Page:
The Fresh Loaf

News & Information for Amateur Bakers and Artisan Bread Enthusiasts

Seed Starter Sourdough Bread

Bread1965's picture
Bread1965

Seed Starter Sourdough Bread

I came across this recipe a few weeks back. It talks about making a 40% hydrated starter to be left neglected for a few weeks while acid builds up and yeast permeates the starter. Later that "seed sourdough" is used as part of the bread recipe. I decided to give it a try.  I made the "seed starter" three weeks ago and left it in a cool room @ at about 55F degrees. I then followed the recipe as outlined.

The crust is delicate, not too crisp but almost shatters as you cut into it; it also has a bit of a chew to it. The aroma is subtle but fragrant. The crumb is very soft and almost lacey in texture and has a "milky" quality in it's taste as well.  It's a very nice bread and I'll play with this some more. I also thought this could be good way to use left over starter - to feed it to a 40% hydration and leave it for a few weeks to be added to future bakes.

The one thing that was VERY strange was that the dough skin during bulk tore with light coil folds. It was as if the structure was too weak to handle it's own weight. I'd fold it and then come back in 30 minutes to fold again but find a tear on the skin. And as bulk went on the skin would tear while doing subsequent folding. It wasn't completely falling apart, but definitely struggled. I thought perhaps to add a few percent of gluten flour to help next time I try this. It didn't proof and expand very much - maybe by 25% - I think because the structure wasn't fully there.  I think "why?" has to do with the acid overload that the seed starter is providing. I know I've read the link between gluten development, starch, the development of enzyme alpha amylase and acid but don't remember how the connection all works. If someone comes across this post and knows what's going on in this bread please share - thank you!

I'd encourage you to try this. There's something special going on with this bread.  The French salted butter helped! :)

Comments

DanAyo's picture
DanAyo

How would you describe the sour flavor?

In your opinion, did the aged starter enhance the sour?

Thanks for posting...

Danny

DanAyo's picture
DanAyo

I had no idea this was Teresa’s bread. She is super innovative! If you are a fan of sour flavored sourdough and have not taken her online course for SFSD, I highly recommend you give it some thought.

Here is a comment I wrote to the bread link you posted in your original post.

” Teresa, I was surprised to read that the bread had only a moderate sour flavor. Your course on “Mother Dough” also produced less sour than anticipated. After baking your San Francisco SD for years, I have become a firm believer that super sour flavor is obtained during the actual fermentation of the dough and not nearly as much from the starter, as many bakers believe.

I’ve baked at least a couple hundred of your SFSD, and speaking from experience, a very sweet (non-sour) starter can produce a super sour bread.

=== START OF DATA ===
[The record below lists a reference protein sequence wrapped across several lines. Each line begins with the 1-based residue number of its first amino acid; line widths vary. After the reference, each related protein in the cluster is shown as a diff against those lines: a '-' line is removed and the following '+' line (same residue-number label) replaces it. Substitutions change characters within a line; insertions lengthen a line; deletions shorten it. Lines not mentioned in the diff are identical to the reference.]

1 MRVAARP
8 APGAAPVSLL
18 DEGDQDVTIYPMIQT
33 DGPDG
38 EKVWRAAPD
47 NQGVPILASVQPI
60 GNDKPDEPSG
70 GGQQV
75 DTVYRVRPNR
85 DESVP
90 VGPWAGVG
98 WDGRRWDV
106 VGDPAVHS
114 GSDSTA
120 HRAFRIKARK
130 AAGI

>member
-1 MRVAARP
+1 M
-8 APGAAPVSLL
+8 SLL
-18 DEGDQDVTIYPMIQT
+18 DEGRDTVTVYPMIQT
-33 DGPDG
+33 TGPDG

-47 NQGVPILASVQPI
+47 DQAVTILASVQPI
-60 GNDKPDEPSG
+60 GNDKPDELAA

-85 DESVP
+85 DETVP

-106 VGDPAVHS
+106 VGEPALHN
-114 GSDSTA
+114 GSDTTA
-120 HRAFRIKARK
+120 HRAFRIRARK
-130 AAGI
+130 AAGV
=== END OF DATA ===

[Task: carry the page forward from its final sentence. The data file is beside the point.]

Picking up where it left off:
You are my “super sour bread guru”! The day I discovered your San Francisco Sourdough course was a definitive turning point in my bread baking progress. After years of searching I found what I was looking for.

Danny Ayo”

Bread1965's picture
Bread1965

Dan - you can tell it's sourdough from the very slight tang of the smell and taste but it's very much a sweeter tasting bread than you'd think given the seed starter. The seed starter itself smells very sour and had I tasted it I'm sure that it would have made me pucker! But the final bread is very very nice and not sour at all. Give it a try..

Danni3ll3's picture
Danni3ll3

That the same thing happened to my dough and the only thing I could figure was that I wasn’t diluting the acid enough in my builds. I haven’t had this happen since I changed my builds to be 1:2:2. This would be consistent with your thoughts on the extra acid weakening the outside skin do that it can’t hold its insides/guts/whatever you want to call it. 

And as to your butter, that container looks very familiar. It wouldn’t be some beurre d’Isigny would it?

Bread1965's picture
Bread1965

I still have some seed starter so I'll give it a try in two weekend as I'm away this weekend and will try to google about acid load and adding gluten.

Danni3ll3's picture
Danni3ll3

About the butter is that at the price they sell it, you’d think that they would come up with a better lid to cover it! I just threw a partial container out because the air got at it and it went rancid. 

Bread1965's picture
Bread1965

#1 - Eat it faster with all that bread you bake!

#2 - Load it into a french butter dish: https://www.youtube.com/watch?v=0CfNV9t5-kU

We often use our butter dish. I haven't loaded that butter into our dish yet but will this weekend. You can probably find one at a local pottery shop, or of course amazon: https://www.amazon.ca/s?k=french+butter+dish&ref=nb_sb_noss_1

 

 

Danni3ll3's picture
Danni3ll3

I have one! I made it! I’m a potter! 🤦🏻‍♀️

Bread1965's picture
Bread1965

And looks beautiful! :)

 

Danni3ll3's picture
Danni3ll3

Bread1965's picture
Bread1965

And yup.. totally duh! :)